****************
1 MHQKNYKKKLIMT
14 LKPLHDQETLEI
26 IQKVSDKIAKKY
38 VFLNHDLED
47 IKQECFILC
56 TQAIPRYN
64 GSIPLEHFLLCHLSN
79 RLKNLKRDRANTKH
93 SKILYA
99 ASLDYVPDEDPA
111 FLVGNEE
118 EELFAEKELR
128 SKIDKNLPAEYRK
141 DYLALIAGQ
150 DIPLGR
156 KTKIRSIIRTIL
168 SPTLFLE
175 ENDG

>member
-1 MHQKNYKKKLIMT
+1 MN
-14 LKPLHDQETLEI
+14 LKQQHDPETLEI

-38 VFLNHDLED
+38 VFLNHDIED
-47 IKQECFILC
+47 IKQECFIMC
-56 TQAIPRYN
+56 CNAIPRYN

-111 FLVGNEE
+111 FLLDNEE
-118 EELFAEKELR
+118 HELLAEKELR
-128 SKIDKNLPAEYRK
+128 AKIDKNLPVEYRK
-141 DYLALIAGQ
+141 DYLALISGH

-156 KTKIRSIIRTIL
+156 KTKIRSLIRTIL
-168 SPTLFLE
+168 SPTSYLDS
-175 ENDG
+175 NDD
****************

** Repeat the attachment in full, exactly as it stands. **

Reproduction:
1 MHQKNYKKKLIMT
14 LKPLHDQETLEI
26 IQKVSDKIAKKY
38 VFLNHDLED
47 IKQECFILC
56 TQAIPRYN
64 GSIPLEHFLLCHLSN
79 RLKNLKRDRANTKH
93 SKILYA
99 ASLDYVPDEDPA
111 FLVGNEE
118 EELFAEKELR
128 SKIDKNLPAEYRK
141 DYLALIAGQ
150 DIPLGR
156 KTKIRSIIRTIL
168 SPTLFLE
175 ENDG

>member
-1 MHQKNYKKKLIMT
+1 MN
-14 LKPLHDQETLEI
+14 LKQQHDPETLEI

-38 VFLNHDLED
+38 VFLNHDIED
-47 IKQECFILC
+47 IKQECFIMC
-56 TQAIPRYN
+56 CNAIPRYN

-111 FLVGNEE
+111 FLLDNEE
-118 EELFAEKELR
+118 HELLAEKELR
-128 SKIDKNLPAEYRK
+128 AKIDKNLPVEYRK
-141 DYLALIAGQ
+141 DYLALISGH

-156 KTKIRSIIRTIL
+156 KTKIRSLIRTIL
-168 SPTLFLE
+168 SPTSYLDS
-175 ENDG
+175 NDD